Focus on climate change may not be enough for Inslee to stand out among 2020 Dems

Washington Gov. Jay Inslee speaks, Friday, March 1, 2019, during a campaign event at A&R Solar in Seattle. Inslee announced that he will seek the 2020 Democratic presidential nomination, mixing calls for combating climate change and highlights of his liberal record with an aggressive critique of President Donald Trump. (AP Photo/Ted S. Warren)

Washington Gov. Jay Inslee announced Friday he is running for president in 2020 with a focus on fighting climate change, but experts say he may struggle to differentiate himself in a growing field of liberal lawmakers with ambitious plans and compelling narratives who seem to share his sense of urgency about the planet’s future.

“We’re the first generation to feel the sting of climate change and the last that can do something about it,” Inslee said in a video posted online Friday morning. “We went to the moon and created technologies that have changed the world. Our country’s next mission must be to rise up to the most urgent challenge of our time: defeating climate change.”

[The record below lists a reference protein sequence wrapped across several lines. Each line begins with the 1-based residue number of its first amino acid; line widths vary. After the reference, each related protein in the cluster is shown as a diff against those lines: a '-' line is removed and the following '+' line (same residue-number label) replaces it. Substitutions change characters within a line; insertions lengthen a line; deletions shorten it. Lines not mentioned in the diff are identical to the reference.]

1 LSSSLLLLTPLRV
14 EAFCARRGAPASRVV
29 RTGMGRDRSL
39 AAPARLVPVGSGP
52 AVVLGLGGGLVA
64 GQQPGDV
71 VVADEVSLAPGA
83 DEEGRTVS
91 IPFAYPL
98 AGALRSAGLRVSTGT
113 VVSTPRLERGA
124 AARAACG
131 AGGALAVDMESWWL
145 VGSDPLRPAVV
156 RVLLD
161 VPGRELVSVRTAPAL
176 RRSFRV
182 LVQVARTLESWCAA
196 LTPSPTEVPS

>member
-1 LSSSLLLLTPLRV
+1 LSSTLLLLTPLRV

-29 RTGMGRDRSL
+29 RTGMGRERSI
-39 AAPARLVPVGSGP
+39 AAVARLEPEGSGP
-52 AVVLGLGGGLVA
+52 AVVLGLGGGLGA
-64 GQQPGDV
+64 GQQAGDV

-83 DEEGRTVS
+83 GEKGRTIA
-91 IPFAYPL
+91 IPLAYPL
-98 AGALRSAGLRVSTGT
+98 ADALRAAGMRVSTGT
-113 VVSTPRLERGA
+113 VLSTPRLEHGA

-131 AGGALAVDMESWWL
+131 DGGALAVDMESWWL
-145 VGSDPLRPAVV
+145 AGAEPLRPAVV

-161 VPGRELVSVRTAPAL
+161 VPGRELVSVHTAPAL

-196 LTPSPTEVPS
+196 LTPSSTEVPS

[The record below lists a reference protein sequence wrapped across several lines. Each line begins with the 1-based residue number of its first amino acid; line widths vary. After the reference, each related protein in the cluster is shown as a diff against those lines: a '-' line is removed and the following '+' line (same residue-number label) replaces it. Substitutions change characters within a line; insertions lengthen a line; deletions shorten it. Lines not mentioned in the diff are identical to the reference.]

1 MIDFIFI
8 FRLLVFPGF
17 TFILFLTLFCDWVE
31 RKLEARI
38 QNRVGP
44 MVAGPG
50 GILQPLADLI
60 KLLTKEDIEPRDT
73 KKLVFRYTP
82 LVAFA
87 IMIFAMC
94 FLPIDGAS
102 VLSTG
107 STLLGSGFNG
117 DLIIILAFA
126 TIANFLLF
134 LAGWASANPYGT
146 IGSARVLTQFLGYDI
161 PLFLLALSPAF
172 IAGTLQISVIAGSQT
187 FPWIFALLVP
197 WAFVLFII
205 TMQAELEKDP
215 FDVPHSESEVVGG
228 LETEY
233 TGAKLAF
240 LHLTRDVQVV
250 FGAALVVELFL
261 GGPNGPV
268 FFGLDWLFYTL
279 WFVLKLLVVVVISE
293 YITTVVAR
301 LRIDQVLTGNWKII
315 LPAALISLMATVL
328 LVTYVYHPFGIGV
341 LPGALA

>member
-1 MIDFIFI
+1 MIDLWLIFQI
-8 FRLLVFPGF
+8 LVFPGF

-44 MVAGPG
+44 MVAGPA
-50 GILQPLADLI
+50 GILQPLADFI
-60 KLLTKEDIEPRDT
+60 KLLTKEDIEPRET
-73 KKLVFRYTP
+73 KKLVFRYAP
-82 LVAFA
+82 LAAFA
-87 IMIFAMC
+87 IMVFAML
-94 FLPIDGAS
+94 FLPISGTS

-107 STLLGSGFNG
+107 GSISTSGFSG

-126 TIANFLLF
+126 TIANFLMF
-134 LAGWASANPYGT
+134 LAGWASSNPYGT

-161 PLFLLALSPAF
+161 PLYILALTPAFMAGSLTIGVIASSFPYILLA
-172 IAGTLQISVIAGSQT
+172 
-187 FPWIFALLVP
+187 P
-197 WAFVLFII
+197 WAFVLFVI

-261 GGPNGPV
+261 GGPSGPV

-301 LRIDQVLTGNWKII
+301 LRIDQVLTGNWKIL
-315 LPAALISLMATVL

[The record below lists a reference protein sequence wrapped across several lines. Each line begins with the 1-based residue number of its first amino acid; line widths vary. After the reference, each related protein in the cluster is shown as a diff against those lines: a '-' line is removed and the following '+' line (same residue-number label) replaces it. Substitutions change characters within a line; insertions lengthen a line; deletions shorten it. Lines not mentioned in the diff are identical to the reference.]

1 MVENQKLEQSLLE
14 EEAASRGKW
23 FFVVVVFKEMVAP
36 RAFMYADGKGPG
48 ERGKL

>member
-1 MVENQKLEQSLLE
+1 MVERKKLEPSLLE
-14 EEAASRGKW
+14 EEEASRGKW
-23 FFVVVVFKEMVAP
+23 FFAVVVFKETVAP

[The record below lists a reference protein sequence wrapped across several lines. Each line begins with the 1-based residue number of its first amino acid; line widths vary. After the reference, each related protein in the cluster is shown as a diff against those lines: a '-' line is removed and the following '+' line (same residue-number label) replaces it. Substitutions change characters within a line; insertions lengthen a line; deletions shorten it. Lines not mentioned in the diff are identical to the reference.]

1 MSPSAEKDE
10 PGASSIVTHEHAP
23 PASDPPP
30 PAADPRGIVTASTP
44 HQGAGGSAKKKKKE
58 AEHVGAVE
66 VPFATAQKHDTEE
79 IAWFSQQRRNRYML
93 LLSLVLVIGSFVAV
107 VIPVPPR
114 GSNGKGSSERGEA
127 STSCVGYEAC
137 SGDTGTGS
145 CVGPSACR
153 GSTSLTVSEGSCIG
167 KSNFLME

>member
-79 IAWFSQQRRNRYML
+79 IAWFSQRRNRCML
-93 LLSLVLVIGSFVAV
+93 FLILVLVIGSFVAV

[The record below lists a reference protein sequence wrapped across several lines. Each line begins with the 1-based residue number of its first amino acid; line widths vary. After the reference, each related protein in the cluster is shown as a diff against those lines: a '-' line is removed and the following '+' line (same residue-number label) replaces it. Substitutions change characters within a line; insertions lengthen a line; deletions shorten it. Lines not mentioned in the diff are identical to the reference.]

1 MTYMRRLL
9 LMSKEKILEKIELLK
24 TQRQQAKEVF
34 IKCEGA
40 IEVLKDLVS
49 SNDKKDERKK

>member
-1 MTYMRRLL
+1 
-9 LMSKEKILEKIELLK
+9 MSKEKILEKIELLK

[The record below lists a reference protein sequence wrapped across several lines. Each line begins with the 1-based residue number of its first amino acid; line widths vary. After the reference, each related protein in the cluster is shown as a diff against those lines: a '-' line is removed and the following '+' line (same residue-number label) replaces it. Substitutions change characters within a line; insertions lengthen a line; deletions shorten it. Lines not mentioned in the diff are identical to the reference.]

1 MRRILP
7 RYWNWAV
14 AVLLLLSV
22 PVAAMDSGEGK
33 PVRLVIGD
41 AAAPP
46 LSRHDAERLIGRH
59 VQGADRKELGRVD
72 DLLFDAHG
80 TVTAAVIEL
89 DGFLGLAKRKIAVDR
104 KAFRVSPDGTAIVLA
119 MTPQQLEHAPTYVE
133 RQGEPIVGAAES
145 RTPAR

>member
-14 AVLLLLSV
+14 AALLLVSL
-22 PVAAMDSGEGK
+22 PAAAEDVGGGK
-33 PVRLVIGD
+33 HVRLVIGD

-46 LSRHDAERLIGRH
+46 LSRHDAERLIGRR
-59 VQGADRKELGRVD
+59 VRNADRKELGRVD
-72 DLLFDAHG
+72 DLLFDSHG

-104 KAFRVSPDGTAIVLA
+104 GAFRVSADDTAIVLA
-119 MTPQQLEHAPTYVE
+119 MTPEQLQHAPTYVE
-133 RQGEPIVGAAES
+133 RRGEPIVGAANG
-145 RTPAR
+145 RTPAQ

Inslee broached the idea of a single-issue climate change candidacy in an interview with The Atlantic published in January, but the game he entered Friday is not the same as the one he was eying at the time. All the Democratic senators running for president have already thrown their support behind the Green New Deal resolution and several address the issue regularly at events.

“With half the field embracing the Green New Deal, there’s not a lot of wind in his sails on this issue,” said Todd Belt, director of the political management program at the George Washington University Graduate School of Political Management and co-author of “The Post-Heroic Presidency: Leveraged Leadership in an Age of Limits.”

Sen. Bernie Sanders has highlighted climate change as a central issue in his campaign, and Sen. Kirsten Gillibrand called it “the greatest threat to humanity we have” this week. Both are among the sponsors of the Green New Deal resolution introduced last month, as are fellow 2020 candidates Sens. Kamala Harris, Elizabeth Warren, Cory Booker, and Amy Klobuchar.

The non-binding resolution calls for enormous changes to the nation’s economy and infrastructure reduce carbon emissions. It has been savaged by Republicans as a multi-trillion-dollar socialist wish list that reveals how far outside the mainstream Democrats have become, but supporters say it is intended to start an important national conversation.